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  • CellsTissuesOrgansSystemsOrganism

  • ADAPTATIONSChange in sizeChange in number of cellsChange into another type of cell

  • ATROPHYDecreased size & functionMetabolic processes shut down to conserve energyDue todecreased demandischemialack of nerve or hormonal stimulationchronic inflammation

  • HYPERTROPHYIncreased size & functional capacityDue tohormonal stimulationincreased functional demand

  • HYPERPLASIAIncrease in number of cellsDue tohormonal stimulationincreased functional demandchronic stress or injury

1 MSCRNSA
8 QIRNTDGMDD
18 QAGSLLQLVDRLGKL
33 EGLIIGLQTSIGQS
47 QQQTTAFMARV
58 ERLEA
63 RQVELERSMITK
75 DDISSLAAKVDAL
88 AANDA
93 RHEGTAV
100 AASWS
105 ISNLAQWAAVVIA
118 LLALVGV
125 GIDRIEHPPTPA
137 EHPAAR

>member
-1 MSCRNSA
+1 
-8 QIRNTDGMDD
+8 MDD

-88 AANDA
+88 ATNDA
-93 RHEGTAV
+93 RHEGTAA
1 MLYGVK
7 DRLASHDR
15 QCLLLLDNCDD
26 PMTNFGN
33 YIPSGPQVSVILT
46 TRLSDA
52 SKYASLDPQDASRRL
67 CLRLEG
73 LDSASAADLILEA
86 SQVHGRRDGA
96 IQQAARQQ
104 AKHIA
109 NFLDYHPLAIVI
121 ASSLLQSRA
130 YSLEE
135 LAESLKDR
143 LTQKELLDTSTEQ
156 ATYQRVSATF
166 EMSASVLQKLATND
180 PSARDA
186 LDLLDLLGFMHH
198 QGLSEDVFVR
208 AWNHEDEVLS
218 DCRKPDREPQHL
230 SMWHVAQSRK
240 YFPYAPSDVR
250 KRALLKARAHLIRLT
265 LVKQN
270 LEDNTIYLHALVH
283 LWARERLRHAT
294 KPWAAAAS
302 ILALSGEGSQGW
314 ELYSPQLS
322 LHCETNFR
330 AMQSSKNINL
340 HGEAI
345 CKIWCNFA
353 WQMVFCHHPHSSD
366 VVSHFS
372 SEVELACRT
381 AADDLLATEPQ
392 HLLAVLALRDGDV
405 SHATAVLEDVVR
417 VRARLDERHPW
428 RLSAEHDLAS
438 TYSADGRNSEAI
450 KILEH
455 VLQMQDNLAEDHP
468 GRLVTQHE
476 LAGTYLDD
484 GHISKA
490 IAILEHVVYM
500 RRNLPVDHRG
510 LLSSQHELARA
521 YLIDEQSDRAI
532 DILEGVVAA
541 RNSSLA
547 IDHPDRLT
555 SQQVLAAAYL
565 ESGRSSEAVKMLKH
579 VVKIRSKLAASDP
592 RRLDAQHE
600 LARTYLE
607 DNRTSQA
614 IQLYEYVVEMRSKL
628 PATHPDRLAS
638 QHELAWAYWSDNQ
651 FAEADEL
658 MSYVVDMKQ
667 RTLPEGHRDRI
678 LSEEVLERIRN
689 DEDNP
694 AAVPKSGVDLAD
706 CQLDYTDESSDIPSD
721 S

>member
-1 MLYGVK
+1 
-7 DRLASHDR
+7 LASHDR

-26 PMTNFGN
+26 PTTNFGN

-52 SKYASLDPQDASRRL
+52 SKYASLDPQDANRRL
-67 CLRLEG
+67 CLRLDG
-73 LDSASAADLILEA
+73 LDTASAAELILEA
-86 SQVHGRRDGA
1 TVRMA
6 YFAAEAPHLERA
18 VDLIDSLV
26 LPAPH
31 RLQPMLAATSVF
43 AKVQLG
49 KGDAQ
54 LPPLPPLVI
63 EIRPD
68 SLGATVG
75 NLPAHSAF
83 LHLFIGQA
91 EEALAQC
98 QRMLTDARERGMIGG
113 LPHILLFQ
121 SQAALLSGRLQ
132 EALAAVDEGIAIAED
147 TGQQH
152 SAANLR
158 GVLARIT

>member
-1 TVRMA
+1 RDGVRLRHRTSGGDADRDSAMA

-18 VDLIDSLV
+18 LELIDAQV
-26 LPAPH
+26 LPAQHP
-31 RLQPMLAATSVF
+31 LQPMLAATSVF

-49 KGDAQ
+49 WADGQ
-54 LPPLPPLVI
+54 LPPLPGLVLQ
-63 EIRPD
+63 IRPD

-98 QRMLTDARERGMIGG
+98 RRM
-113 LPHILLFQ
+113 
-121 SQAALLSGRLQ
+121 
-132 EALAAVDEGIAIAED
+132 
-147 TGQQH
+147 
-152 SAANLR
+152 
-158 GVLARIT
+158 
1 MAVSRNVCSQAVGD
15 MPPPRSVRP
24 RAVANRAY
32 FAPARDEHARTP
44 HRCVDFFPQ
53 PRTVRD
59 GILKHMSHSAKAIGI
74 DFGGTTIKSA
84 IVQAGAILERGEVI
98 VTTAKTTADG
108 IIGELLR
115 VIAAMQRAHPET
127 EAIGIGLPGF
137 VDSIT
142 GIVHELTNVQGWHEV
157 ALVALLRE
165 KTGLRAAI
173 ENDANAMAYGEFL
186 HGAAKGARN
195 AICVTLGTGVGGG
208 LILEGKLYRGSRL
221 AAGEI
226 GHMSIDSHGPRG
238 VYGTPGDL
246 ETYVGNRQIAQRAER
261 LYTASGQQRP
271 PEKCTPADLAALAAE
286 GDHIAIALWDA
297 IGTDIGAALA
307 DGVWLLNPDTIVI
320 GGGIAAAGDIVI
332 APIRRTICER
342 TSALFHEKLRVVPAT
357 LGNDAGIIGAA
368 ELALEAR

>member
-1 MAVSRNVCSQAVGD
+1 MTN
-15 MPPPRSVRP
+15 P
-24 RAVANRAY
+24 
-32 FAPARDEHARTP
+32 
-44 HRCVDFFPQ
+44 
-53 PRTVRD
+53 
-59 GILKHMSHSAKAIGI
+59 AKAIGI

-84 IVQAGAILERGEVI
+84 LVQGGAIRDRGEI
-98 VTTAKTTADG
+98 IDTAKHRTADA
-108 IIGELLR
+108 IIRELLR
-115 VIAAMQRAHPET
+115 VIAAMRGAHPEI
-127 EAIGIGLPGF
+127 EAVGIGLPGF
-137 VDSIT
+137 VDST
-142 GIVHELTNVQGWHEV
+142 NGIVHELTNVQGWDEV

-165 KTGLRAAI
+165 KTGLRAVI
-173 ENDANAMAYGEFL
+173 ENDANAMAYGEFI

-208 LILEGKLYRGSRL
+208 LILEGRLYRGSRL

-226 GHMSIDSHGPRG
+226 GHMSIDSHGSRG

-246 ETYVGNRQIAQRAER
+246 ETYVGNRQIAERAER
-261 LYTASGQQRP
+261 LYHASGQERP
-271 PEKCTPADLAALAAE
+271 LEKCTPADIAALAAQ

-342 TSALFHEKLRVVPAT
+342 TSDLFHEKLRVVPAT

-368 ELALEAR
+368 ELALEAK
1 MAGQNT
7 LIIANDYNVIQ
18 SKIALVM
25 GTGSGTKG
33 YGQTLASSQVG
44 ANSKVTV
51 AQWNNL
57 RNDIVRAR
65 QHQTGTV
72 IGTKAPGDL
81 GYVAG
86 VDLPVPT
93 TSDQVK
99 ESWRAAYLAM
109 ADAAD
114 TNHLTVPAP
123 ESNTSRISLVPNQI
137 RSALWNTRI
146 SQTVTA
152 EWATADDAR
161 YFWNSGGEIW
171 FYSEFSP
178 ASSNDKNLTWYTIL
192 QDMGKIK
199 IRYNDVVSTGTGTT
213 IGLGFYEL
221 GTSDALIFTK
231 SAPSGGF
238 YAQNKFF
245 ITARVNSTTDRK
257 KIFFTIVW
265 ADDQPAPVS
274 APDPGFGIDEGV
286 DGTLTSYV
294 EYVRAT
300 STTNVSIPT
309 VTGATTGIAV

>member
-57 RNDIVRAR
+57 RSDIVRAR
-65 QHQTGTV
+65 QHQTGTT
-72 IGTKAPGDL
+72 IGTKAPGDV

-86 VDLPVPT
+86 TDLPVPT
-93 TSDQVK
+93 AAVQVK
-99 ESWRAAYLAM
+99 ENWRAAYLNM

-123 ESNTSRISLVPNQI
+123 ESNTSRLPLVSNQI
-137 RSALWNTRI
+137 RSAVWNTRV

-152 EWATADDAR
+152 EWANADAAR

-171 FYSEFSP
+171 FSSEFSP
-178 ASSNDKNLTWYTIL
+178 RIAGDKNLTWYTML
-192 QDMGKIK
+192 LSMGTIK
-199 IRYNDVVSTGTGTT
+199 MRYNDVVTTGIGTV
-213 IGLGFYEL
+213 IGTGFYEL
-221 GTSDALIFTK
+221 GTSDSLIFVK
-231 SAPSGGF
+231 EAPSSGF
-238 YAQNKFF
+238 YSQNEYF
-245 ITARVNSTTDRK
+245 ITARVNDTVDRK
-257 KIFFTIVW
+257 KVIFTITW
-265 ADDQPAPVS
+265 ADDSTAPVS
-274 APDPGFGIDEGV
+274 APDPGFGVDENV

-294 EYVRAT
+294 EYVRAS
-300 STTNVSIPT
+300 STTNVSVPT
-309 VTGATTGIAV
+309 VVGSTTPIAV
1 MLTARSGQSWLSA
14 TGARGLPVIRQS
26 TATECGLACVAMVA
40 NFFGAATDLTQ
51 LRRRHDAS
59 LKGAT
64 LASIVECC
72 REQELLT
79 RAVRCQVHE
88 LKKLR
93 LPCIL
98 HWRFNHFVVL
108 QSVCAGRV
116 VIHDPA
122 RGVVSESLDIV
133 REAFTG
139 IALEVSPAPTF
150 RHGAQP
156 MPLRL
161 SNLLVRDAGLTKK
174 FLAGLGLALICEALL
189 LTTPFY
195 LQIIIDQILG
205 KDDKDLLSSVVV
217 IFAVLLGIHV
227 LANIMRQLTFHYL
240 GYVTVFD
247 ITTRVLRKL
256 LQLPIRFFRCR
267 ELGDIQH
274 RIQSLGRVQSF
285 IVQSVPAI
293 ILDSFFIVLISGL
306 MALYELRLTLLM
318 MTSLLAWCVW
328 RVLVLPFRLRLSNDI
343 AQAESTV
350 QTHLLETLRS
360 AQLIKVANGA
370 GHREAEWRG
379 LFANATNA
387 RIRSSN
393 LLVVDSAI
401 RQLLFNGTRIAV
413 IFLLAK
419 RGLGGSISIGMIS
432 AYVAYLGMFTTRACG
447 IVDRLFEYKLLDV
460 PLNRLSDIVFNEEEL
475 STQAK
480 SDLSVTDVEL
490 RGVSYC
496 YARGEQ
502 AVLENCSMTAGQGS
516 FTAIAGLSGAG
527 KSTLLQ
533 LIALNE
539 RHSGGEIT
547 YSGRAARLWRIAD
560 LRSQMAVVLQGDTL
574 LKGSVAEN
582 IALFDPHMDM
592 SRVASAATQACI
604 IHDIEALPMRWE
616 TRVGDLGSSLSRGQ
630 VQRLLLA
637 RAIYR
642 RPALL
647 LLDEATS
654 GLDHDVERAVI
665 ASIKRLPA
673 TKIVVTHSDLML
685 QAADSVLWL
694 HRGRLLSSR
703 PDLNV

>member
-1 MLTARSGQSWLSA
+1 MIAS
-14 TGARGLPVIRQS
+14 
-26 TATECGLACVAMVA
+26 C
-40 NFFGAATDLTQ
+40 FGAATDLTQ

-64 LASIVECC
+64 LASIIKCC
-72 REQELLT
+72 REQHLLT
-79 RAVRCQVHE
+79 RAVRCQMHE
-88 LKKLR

• DYSPLASIADisorderly overgrowth of cellsPremalignantReversible

  • METAPLASIAOne cell type to anotherReversible

  • REVERSIBLE OR IRREVERSIBLEAdaptations may be normal physiological responses to stimuli, or pathological conditions

    Reversible InjuryFunctional or morphological changes reverse when stimulus is removed, even if cellular injury has begun:Moderately reduced oxidative phosphorylation of ATP slows active transportAqueous vacuoles may bud from ERhydropic changeFatty vacuoles may appear in cytoplasmfatty change

  • Severe disruption of compartmentalization triggers either necrosis or apoptosiscells dieNecrosis: swelling, protein denaturation and digestion, membrane breakdown and blebbingApoptosis: shrinkage, fragmentation, phagocytosis